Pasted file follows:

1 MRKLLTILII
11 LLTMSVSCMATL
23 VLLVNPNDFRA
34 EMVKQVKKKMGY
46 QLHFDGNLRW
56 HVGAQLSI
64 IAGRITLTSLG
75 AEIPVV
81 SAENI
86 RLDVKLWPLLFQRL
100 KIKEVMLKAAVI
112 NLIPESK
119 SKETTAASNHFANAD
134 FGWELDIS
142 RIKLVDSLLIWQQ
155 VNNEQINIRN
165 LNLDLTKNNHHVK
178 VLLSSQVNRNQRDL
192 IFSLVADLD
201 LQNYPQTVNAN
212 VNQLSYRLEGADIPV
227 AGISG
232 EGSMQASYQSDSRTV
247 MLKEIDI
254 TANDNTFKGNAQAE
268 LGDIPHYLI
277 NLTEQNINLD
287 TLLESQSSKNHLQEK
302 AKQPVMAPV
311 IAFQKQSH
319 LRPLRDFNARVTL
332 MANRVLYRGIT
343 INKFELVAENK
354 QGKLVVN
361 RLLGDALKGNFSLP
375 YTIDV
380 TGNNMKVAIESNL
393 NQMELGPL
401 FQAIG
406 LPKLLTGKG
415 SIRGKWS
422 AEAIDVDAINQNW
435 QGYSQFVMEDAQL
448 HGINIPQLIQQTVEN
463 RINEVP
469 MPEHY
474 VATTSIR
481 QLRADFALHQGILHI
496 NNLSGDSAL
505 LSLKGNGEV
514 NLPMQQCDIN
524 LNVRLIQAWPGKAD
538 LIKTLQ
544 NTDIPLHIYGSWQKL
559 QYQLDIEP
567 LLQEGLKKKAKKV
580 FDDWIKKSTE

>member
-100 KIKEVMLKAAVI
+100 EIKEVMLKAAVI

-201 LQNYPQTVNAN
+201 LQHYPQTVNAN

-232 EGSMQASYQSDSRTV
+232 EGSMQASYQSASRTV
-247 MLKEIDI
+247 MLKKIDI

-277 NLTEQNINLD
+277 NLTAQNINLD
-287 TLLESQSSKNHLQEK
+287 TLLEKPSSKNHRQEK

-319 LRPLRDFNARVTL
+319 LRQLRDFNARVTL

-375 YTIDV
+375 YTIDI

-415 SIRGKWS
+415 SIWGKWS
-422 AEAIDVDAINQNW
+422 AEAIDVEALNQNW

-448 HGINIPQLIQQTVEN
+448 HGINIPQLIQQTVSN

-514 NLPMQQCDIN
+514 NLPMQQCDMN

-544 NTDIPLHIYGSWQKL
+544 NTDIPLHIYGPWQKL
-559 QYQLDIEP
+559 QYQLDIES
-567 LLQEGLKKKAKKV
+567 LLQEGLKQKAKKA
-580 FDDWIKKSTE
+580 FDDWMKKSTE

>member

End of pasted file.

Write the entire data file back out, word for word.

1 MRKLLTILII
11 LLTMSVSCMATL
23 VLLVNPNDFRA
34 EMVKQVKKKMGY
46 QLHFDGNLRW
56 HVGAQLSI
64 IAGRITLTSLG
75 AEIPVV
81 SAENI
86 RLDVKLWPLLFQRL
100 KIKEVMLKAAVI
112 NLIPESK
119 SKETTAASNHFANAD
134 FGWELDIS
142 RIKLVDSLLIWQQ
155 VNNEQINIRN
165 LNLDLTKNNHHVK
178 VLLSSQVNRNQRDL
192 IFSLVADLD
201 LQNYPQTVNAN
212 VNQLSYRLEGADIPV
227 AGISG
232 EGSMQASYQSDSRTV
247 MLKEIDI
254 TANDNTFKGNAQAE
268 LGDIPHYLI
277 NLTEQNINLD
287 TLLESQSSKNHLQEK
302 AKQPVMAPV
311 IAFQKQSH
319 LRPLRDFNARVTL
332 MANRVLYRGIT
343 INKFELVAENK
354 QGKLVVN
361 RLLGDALKGNFSLP
375 YTIDV
380 TGNNMKVAIESNL
393 NQMELGPL
401 FQAIG
406 LPKLLTGKG
415 SIRGKWS
422 AEAIDVDAINQNW
435 QGYSQFVMEDAQL
448 HGINIPQLIQQTVEN
463 RINEVP
469 MPEHY
474 VATTSIR
481 QLRADFALHQGILHI
496 NNLSGDSAL
505 LSLKGNGEV
514 NLPMQQCDIN
524 LNVRLIQAWPGKAD
538 LIKTLQ
544 NTDIPLHIYGSWQKL
559 QYQLDIEP
567 LLQEGLKKKAKKV
580 FDDWIKKSTE

>member
-100 KIKEVMLKAAVI
+100 EIKEVMLKAAVI

-201 LQNYPQTVNAN
+201 LQHYPQTVNAN

-232 EGSMQASYQSDSRTV
+232 EGSMQASYQSASRTV
-247 MLKEIDI
+247 MLKKIDI

-277 NLTEQNINLD
+277 NLTAQNINLD
-287 TLLESQSSKNHLQEK
+287 TLLEKPSSKNHRQEK

-319 LRPLRDFNARVTL
+319 LRQLRDFNARVTL

-375 YTIDV
+375 YTIDI

-415 SIRGKWS
+415 SIWGKWS
-422 AEAIDVDAINQNW
+422 AEAIDVEALNQNW

-448 HGINIPQLIQQTVEN
+448 HGINIPQLIQQTVSN

-514 NLPMQQCDIN
+514 NLPMQQCDMN

-544 NTDIPLHIYGSWQKL
+544 NTDIPLHIYGPWQKL
-559 QYQLDIEP
+559 QYQLDIES
-567 LLQEGLKKKAKKV
+567 LLQEGLKQKAKKA
-580 FDDWIKKSTE
+580 FDDWMKKSTE

>member